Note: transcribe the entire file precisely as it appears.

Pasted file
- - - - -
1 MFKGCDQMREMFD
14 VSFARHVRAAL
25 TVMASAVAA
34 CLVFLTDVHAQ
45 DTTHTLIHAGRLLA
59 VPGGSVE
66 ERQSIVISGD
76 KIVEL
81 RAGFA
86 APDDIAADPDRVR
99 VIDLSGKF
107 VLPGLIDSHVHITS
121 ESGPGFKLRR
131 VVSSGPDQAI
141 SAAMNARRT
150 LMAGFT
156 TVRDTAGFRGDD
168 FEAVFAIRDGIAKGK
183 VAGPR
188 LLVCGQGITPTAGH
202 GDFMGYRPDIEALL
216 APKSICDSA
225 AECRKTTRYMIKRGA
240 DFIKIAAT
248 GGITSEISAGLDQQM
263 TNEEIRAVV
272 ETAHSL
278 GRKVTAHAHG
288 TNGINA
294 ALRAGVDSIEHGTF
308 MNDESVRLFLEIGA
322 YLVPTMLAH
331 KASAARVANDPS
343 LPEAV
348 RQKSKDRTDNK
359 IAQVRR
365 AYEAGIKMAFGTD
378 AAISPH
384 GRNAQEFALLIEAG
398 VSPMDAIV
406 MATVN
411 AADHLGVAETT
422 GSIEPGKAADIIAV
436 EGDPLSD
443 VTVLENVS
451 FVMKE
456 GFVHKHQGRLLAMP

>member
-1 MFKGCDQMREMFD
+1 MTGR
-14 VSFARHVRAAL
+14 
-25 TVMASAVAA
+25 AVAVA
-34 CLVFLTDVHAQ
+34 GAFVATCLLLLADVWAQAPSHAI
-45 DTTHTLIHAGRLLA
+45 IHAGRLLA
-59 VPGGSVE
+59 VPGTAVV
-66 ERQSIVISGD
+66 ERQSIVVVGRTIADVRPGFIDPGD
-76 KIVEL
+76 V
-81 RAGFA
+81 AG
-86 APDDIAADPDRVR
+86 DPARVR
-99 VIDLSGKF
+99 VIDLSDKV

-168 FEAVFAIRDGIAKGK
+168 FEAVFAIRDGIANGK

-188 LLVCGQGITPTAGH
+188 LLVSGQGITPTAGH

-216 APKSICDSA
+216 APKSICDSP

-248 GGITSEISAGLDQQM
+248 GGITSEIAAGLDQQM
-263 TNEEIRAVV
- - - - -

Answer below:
1 MFKGCDQMREMFD
14 VSFARHVRAAL
25 TVMASAVAA
34 CLVFLTDVHAQ
45 DTTHTLIHAGRLLA
59 VPGGSVE
66 ERQSIVISGD
76 KIVEL
81 RAGFA
86 APDDIAADPDRVR
99 VIDLSGKF
107 VLPGLIDSHVHITS
121 ESGPGFKLRR
131 VVSSGPDQAI
141 SAAMNARRT
150 LMAGFT
156 TVRDTAGFRGDD
168 FEAVFAIRDGIAKGK
183 VAGPR
188 LLVCGQGITPTAGH
202 GDFMGYRPDIEALL
216 APKSICDSA
225 AECRKTTRYMIKRGA
240 DFIKIAAT
248 GGITSEISAGLDQQM
263 TNEEIRAVV
272 ETAHSL
278 GRKVTAHAHG
288 TNGINA
294 ALRAGVDSIEHGTF
308 MNDESVRLFLEIGA
322 YLVPTMLAH
331 KASAARVANDPS
343 LPEAV
348 RQKSKDRTDNK
359 IAQVRR
365 AYEAGIKMAFGTD
378 AAISPH
384 GRNAQEFALLIEAG
398 VSPMDAIV
406 MATVN
411 AADHLGVAETT
422 GSIEPGKAADIIAV
436 EGDPLSD
443 VTVLENVS
451 FVMKE
456 GFVHKHQGRLLAMP

>member
-1 MFKGCDQMREMFD
+1 MTGR
-14 VSFARHVRAAL
+14 
-25 TVMASAVAA
+25 AVAVA
-34 CLVFLTDVHAQ
+34 GAFVATCLLLLADVWAQAPSHAI
-45 DTTHTLIHAGRLLA
+45 IHAGRLLA
-59 VPGGSVE
+59 VPGTAVV
-66 ERQSIVISGD
+66 ERQSIVVVGRTIADVRPGFIDPGD
-76 KIVEL
+76 V
-81 RAGFA
+81 AG
-86 APDDIAADPDRVR
+86 DPARVR
-99 VIDLSGKF
+99 VIDLSDKV

-168 FEAVFAIRDGIAKGK
+168 FEAVFAIRDGIANGK

-188 LLVCGQGITPTAGH
+188 LLVSGQGITPTAGH

-216 APKSICDSA
+216 APKSICDSP

-248 GGITSEISAGLDQQM
+248 GGITSEIAAGLDQQM
-263 TNEEIRAVV